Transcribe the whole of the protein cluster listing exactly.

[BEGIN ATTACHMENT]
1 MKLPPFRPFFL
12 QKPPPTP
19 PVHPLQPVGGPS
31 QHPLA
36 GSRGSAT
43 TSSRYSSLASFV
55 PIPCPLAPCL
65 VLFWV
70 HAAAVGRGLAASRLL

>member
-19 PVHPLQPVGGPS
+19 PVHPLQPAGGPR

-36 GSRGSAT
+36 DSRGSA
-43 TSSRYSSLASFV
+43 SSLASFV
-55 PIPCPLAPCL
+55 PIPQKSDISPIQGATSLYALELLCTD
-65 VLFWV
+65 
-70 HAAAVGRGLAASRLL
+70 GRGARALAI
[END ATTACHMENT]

1 MKLPPFRPFFL
12 QKPPPTP
19 PVHPLQPVGGPS
31 QHPLA
36 GSRGSAT
43 TSSRYSSLASFV
55 PIPCPLAPCL
65 VLFWV
70 HAAAVGRGLAASRLL

>member
-19 PVHPLQPVGGPS
+19 PVHPLQPAGGPR

-36 GSRGSAT
+36 DSRGSA
-43 TSSRYSSLASFV
+43 SSLASFV
-55 PIPCPLAPCL
+55 PIPQKSDISPIQGATSLYALELLCTD
-65 VLFWV
+65 
-70 HAAAVGRGLAASRLL
+70 GRGARALAI